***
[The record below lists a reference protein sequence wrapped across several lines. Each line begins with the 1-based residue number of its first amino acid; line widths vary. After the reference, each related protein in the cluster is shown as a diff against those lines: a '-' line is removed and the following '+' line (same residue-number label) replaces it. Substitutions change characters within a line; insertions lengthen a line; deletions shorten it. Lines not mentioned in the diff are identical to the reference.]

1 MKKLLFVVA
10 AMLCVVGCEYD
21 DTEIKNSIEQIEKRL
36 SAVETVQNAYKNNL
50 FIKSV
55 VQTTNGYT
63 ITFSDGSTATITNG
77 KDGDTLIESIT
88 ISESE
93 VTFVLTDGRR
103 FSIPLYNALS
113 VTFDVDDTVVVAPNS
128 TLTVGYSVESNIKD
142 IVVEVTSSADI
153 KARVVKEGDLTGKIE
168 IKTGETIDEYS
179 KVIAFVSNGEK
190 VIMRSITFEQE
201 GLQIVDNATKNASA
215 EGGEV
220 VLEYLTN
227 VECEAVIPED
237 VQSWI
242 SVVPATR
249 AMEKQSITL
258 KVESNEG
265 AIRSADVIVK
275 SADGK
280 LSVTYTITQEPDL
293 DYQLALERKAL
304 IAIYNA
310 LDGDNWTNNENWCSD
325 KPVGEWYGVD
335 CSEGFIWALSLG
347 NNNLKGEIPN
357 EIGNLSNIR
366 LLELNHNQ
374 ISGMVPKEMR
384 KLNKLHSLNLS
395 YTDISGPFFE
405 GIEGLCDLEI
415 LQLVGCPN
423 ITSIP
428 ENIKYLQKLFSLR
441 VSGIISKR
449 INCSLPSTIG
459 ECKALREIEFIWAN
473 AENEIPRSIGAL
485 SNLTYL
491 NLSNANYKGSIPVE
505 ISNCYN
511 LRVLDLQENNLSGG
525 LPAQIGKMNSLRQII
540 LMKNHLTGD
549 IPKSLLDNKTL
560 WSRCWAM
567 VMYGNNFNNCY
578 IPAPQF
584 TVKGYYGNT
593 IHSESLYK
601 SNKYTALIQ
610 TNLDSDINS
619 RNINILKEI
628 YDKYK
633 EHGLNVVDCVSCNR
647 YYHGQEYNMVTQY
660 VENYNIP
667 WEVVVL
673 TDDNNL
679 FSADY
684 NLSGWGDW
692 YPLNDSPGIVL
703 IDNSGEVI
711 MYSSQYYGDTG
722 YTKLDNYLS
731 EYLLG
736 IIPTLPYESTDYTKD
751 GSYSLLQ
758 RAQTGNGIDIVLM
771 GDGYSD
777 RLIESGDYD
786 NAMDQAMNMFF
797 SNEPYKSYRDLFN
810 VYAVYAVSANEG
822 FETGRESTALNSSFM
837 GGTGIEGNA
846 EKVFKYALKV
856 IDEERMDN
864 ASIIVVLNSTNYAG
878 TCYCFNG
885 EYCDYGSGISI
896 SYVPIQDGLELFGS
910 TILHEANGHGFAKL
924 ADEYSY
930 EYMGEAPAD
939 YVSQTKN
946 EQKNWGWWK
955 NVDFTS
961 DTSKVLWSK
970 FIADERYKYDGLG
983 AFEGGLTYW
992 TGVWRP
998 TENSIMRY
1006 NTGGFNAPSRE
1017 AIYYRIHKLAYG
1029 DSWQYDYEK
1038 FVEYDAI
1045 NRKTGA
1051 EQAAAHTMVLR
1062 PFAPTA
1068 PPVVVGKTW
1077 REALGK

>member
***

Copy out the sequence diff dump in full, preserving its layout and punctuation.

[The record below lists a reference protein sequence wrapped across several lines. Each line begins with the 1-based residue number of its first amino acid; line widths vary. After the reference, each related protein in the cluster is shown as a diff against those lines: a '-' line is removed and the following '+' line (same residue-number label) replaces it. Substitutions change characters within a line; insertions lengthen a line; deletions shorten it. Lines not mentioned in the diff are identical to the reference.]

1 MKKLLFVVA
10 AMLCVVGCEYD
21 DTEIKNSIEQIEKRL
36 SAVETVQNAYKNNL
50 FIKSV
55 VQTTNGYT
63 ITFSDGSTATITNG
77 KDGDTLIESIT
88 ISESE
93 VTFVLTDGRR
103 FSIPLYNALS
113 VTFDVDDTVVVAPNS
128 TLTVGYSVESNIKD
142 IVVEVTSSADI
153 KARVVKEGDLTGKIE
168 IKTGETIDEYS
179 KVIAFVSNGEK
190 VIMRSITFEQE
201 GLQIVDNATKNASA
215 EGGEV
220 VLEYLTN
227 VECEAVIPED
237 VQSWI
242 SVVPATR
249 AMEKQSITL
258 KVESNEG
265 AIRSADVIVK
275 SADGK
280 LSVTYTITQEPDL
293 DYQLALERKAL
304 IAIYNA
310 LDGDNWTNNENWCSD
325 KPVGEWYGVD
335 CSEGFIWALSLG
347 NNNLKGEIPN
357 EIGNLSNIR
366 LLELNHNQ
374 ISGMVPKEMR
384 KLNKLHSLNLS
395 YTDISGPFFE
405 GIEGLCDLEI
415 LQLVGCPN
423 ITSIP
428 ENIKYLQKLFSLR
441 VSGIISKR
449 INCSLPSTIG
459 ECKALREIEFIWAN
473 AENEIPRSIGAL
485 SNLTYL
491 NLSNANYKGSIPVE
505 ISNCYN
511 LRVLDLQENNLSGG
525 LPAQIGKMNSLRQII
540 LMKNHLTGD
549 IPKSLLDNKTL
560 WSRCWAM
567 VMYGNNFNNCY
578 IPAPQF
584 TVKGYYGNT
593 IHSESLYK
601 SNKYTALIQ
610 TNLDSDINS
619 RNINILKEI
628 YDKYK
633 EHGLNVVDCVSCNR
647 YYHGQEYNMVTQY
660 VENYNIP
667 WEVVVL
673 TDDNNL
679 FSADY
684 NLSGWGDW
692 YPLNDSPGIVL
703 IDNSGEVI
711 MYSSQYYGDTG
722 YTKLDNYLS
731 EYLLG
736 IIPTLPYESTDYTKD
751 GSYSLLQ
758 RAQTGNGIDIVLM
771 GDGYSD
777 RLIESGDYD
786 NAMDQAMNMFF
797 SNEPYKSYRDLFN
810 VYAVYAVSANEG
822 FETGRESTALNSSFM
837 GGTGIEGNA
846 EKVFKYALKV
856 IDEERMDN
864 ASIIVVLNSTNYAG
878 TCYCFNG
885 EYCDYGSGISI
896 SYVPIQDGLELFGS
910 TILHEANGHGFAKL
924 ADEYSY
930 EYMGEAPAD
939 YVSQTKN
946 EQKNWGWWK
955 NVDFTS
961 DTSKVLWSK
970 FIADERYKYDGLG
983 AFEGGLTYW
992 TGVWRP
998 TENSIMRY
1006 NTGGFNAPSRE
1017 AIYYRIHKLAYG
1029 DSWQYDYEK
1038 FVEYDAI
1045 NRKTGA
1051 EQAAAHTMVLR
1062 PFAPTA
1068 PPVVVGKTW
1077 REALGK

>member